In a part of Amhara, Gondar, which was forcibly incorporated into Tigray, protests started in July, with demands for a return to Amhara. In early August, the regime stated that protests were “illegal”. The internet was shut down. That did not stop new mass demonstrations taking place that weekend, in both Amhara and Oromo. Mohammed Ademo, an Ethiopian journalist living in exile, commented: “In my entire life, as a one-time protestor and organizer myself, I have never seen demonstrations taking place across the country in one day.” There were also banners expressing solidarity with each other in both regions.

Although the Amhara protesters were armed to defend themselves, 98 people were killed by state forces, mainly in Oromia. The most recent massacre took place at a religious ceremony involving hundreds of thousands or even millions that turned into a demonstration against the regime, with chants for justice and freedom. They were attacked by teargas and batons and chased into a deep ditch where many were trampled to death. The regime claimed that around 50 people died, while the Oromo Federal Congress says 678 died.

State of emergency

The protests have developed - now dominated by anti-government demands – and are now calling for an end to corruption, land reform, the end of repression, freedom for those arrested and free elections.

The declaration of a state of emergency, as well as the total blocking of the internet, is a sign of the fears of the regime. The state of emergency gives the police the power to search any house. Prime Minister Hailemariam Desalegn said the protests are a threat to national security, adding there has been “enormous damage to property”. However the regime’s action resulted in damage to people’s homes.

Ethiopia is a key military ally of Western imperialism. Addis Ababa is the capital of the African Union, which has troops in Somalia and receives hundreds of millions of dollars in military aid from the US. When US President Obama visited the country in 2015, he praised the “democratically elected” government.

However, if the Western powers fear the regime is losing control, they might advocate another strategy. The country was recently visited by Germany’s Chancellor Angela Merkel. In the media she was portrayed as sympathetic to the protesters. What she actually did was to express the concern of German businesses that operate in Ethiopia. And what she advocated was “mediation”, without saying between whom.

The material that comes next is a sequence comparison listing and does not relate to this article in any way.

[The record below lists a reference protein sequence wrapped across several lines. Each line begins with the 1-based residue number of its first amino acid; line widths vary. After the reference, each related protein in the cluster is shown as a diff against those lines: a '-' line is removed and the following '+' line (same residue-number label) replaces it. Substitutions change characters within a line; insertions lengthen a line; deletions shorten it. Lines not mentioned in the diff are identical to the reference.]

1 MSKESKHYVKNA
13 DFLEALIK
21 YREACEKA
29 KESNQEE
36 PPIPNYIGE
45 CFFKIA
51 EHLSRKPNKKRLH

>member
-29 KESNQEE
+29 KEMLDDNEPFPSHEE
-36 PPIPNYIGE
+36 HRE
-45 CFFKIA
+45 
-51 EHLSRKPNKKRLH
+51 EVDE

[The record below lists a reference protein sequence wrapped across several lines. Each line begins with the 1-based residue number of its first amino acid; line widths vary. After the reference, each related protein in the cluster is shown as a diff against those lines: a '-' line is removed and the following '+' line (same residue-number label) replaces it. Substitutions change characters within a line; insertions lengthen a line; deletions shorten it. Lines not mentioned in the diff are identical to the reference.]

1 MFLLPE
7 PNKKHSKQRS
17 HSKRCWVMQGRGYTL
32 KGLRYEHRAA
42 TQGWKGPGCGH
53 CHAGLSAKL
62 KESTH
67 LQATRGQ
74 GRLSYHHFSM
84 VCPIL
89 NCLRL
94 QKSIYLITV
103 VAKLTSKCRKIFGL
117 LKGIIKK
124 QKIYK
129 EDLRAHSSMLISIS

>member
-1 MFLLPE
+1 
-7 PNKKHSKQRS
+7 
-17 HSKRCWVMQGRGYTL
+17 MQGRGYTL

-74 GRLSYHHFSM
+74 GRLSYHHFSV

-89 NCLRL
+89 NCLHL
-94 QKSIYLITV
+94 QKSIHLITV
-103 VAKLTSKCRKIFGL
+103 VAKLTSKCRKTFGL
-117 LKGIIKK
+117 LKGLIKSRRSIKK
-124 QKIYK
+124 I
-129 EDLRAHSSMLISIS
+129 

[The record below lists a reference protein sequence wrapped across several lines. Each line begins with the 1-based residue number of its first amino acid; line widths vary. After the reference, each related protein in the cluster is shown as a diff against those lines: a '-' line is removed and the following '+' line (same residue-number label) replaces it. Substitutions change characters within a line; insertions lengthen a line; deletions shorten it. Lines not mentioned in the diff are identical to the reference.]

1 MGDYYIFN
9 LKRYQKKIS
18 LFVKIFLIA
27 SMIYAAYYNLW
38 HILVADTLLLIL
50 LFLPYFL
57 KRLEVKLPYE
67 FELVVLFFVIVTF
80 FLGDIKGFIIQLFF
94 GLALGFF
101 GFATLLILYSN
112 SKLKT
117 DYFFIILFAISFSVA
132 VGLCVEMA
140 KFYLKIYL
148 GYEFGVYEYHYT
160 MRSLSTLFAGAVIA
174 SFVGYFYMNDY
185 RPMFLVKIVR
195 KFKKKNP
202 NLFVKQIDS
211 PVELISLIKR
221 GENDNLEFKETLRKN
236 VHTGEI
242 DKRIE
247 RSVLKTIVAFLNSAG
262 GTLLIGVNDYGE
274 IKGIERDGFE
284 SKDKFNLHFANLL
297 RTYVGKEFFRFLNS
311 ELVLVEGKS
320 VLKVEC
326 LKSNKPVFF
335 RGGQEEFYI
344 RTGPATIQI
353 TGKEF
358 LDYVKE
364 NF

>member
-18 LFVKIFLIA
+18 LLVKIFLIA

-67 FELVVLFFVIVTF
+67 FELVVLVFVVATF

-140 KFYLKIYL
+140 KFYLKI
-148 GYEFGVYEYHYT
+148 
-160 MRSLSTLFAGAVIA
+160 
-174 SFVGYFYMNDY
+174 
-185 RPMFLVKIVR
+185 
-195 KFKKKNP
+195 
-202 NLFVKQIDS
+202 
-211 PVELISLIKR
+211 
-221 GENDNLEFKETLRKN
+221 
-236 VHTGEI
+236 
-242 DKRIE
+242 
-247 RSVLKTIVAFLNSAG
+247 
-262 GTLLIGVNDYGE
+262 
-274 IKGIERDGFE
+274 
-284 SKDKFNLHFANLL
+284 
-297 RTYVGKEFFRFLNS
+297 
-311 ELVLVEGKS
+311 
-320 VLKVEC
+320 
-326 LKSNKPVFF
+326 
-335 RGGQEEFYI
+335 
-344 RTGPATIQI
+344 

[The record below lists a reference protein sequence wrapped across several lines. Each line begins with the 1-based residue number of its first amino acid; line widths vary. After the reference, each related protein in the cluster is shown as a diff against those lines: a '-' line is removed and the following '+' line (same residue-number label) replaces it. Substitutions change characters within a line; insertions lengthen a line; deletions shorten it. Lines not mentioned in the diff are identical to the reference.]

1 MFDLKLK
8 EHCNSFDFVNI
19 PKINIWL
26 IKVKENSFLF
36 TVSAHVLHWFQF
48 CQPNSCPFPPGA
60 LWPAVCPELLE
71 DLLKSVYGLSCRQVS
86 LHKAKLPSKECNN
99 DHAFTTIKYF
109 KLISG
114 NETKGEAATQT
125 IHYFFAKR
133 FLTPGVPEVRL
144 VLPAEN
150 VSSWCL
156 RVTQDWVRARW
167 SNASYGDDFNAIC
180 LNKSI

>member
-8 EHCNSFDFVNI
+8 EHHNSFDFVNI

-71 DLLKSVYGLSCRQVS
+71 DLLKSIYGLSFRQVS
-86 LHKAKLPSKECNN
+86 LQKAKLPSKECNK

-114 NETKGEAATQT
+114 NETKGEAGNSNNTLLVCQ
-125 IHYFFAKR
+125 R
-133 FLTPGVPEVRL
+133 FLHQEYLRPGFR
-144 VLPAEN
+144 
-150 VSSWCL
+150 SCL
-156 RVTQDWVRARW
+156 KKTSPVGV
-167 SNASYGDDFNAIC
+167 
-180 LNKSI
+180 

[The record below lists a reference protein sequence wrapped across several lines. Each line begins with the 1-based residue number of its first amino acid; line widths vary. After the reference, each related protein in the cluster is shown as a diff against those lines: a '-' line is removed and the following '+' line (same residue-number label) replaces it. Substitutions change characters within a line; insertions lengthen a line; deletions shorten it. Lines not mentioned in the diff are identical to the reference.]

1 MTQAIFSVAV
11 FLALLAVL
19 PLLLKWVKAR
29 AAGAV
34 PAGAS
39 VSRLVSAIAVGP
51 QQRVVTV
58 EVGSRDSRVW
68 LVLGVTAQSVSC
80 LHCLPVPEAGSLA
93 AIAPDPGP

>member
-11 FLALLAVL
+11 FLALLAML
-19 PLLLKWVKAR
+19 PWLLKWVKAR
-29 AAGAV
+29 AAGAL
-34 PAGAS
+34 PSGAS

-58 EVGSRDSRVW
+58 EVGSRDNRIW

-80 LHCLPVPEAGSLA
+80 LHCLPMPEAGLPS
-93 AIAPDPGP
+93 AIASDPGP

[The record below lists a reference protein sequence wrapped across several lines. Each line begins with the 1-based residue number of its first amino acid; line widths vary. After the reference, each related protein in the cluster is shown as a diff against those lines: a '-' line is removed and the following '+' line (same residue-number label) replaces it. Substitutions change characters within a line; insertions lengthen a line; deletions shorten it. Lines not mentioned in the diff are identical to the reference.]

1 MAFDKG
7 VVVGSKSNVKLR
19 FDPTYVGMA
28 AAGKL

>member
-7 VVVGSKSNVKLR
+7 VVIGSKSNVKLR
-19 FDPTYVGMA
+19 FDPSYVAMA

The Ethiopian regime frequently uses “anti-terrorist” laws to imprison any opposition and many journalists. Prison conditions are terrible and many political prisoners are on hunger strike. The regime has started to accuse the military regime of Egypt, with which it has a dispute over the Nile River, of being behind the protests. And if some Western support is lost, at least in words, the regime hopes for continued support from authoritarian Gulf States and from China.

The regime’s heavy repression has, so far, failed. Any steps towards “reforms” will be too little, too late. The crossed arms of the Ethiopian athlete Feyisa Lilesa during his appearance at the recent Olympic Games, is a symbol for the uprising.

There are, at the same time, problems with the protest movement. The protests have no democratic leadership or clear programme. The regime will try to portray the protests as mainly representative of ethnic tensions and try to stir up such tensions. This will get an echo with Western powers and in the media. To stand for common struggle and solidarity is crucial for the movement.

But it is not just a question of overthrowing the regime and for democratic rights, even if that, of course, must at the forefront of a revolutionary programme. Demands must be raised for land reform and freedom to organize political parties, trade unions and other organisations. Lessons must be drawn from Egypt and Tunisia and the importance of trade unions in the struggle. And the key lesson that any movement that overthrows a dictatorship must also be to dismantle the military and the domestic capitalists. This requires struggle of the working class, organised democratically, with the support of the youth, the urban poor and the poor farmers. It is a struggle against imperialism and capitalism and for a future where the country’s huge resources can be used for the people.